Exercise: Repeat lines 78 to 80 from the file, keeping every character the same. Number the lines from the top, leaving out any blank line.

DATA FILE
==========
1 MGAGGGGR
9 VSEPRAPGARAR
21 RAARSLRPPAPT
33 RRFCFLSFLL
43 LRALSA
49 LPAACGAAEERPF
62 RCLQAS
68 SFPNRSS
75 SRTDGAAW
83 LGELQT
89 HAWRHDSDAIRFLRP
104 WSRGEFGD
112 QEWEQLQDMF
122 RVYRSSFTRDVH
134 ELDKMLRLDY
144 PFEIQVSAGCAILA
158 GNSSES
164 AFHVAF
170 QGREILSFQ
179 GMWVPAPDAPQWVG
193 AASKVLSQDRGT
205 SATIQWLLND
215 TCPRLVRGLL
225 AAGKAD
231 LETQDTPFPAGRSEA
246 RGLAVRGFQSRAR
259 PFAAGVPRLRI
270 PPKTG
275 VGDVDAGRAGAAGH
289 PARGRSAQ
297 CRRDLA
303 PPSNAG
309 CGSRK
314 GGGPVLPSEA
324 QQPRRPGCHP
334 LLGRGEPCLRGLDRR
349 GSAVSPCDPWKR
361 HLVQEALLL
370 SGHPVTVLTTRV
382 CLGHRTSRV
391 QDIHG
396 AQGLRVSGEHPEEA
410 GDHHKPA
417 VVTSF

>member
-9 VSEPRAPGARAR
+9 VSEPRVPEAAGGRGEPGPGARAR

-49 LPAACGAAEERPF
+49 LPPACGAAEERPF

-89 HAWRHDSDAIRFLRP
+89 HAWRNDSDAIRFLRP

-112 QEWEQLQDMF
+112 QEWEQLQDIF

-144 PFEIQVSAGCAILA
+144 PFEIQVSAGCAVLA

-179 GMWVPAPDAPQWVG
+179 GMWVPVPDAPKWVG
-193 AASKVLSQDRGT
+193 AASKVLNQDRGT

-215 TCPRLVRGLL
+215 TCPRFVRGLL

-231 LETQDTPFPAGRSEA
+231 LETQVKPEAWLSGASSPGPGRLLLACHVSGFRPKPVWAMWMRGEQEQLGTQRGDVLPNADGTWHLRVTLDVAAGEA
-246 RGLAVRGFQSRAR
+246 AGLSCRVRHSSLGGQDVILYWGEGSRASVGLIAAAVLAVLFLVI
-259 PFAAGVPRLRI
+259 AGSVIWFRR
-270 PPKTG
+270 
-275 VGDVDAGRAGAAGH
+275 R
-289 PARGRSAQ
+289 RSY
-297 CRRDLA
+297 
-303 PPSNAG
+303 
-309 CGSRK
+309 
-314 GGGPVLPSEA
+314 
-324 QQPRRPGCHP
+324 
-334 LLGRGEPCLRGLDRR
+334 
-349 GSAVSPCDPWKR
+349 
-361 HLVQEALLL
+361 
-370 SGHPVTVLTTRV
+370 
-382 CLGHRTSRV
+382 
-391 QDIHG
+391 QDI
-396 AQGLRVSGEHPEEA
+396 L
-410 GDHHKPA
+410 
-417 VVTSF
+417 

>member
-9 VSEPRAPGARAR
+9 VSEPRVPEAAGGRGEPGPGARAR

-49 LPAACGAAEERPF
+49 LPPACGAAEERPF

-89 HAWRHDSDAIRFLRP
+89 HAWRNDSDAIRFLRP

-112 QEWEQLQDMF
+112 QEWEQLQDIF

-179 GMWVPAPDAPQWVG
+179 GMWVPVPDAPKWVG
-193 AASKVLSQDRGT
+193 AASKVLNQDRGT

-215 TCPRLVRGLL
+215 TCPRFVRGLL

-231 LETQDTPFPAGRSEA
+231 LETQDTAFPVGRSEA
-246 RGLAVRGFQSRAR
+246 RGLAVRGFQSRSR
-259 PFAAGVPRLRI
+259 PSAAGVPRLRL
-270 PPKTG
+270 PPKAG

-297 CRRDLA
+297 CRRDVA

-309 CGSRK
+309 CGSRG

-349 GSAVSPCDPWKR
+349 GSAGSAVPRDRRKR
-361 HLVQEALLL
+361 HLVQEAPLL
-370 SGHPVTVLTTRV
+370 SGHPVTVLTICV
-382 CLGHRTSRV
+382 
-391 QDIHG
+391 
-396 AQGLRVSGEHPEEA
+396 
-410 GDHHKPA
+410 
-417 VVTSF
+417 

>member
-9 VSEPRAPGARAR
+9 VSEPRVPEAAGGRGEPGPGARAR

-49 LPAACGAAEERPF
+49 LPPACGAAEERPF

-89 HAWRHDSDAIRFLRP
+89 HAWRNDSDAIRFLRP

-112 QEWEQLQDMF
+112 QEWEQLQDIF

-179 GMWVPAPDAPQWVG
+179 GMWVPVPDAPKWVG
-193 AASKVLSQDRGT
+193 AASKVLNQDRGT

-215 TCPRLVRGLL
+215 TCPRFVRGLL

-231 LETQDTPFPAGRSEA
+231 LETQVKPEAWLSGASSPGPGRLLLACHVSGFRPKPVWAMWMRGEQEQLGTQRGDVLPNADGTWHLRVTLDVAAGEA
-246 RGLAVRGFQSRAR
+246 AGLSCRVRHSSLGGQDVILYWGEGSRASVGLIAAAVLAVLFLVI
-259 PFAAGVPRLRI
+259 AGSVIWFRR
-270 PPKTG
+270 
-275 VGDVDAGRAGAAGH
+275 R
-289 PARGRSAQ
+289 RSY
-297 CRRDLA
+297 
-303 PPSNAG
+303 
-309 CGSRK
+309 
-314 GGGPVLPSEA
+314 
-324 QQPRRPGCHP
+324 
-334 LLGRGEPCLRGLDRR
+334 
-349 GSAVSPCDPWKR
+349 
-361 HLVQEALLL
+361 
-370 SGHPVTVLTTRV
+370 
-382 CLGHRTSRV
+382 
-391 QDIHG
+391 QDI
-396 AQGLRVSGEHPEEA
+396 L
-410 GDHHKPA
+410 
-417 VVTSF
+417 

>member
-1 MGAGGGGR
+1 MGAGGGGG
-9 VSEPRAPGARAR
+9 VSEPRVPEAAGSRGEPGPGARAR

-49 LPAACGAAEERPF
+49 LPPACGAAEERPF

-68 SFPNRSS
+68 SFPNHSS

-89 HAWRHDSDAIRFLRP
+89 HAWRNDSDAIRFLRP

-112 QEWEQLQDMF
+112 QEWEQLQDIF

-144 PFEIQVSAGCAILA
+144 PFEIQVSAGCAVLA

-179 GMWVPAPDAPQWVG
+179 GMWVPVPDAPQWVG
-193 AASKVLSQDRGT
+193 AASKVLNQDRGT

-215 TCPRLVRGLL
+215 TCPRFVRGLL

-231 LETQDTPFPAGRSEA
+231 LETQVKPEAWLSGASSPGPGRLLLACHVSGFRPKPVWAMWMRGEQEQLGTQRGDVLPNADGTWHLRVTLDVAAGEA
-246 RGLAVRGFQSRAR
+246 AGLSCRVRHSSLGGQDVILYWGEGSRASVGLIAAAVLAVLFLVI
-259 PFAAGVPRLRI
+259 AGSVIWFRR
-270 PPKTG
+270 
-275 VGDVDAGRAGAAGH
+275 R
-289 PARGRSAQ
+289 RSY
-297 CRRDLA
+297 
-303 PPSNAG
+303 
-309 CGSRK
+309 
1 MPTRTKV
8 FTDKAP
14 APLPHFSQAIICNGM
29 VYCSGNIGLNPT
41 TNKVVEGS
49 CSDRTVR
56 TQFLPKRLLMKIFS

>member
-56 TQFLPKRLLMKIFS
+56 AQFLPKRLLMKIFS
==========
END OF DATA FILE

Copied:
-309 CGSRK
+309 
-314 GGGPVLPSEA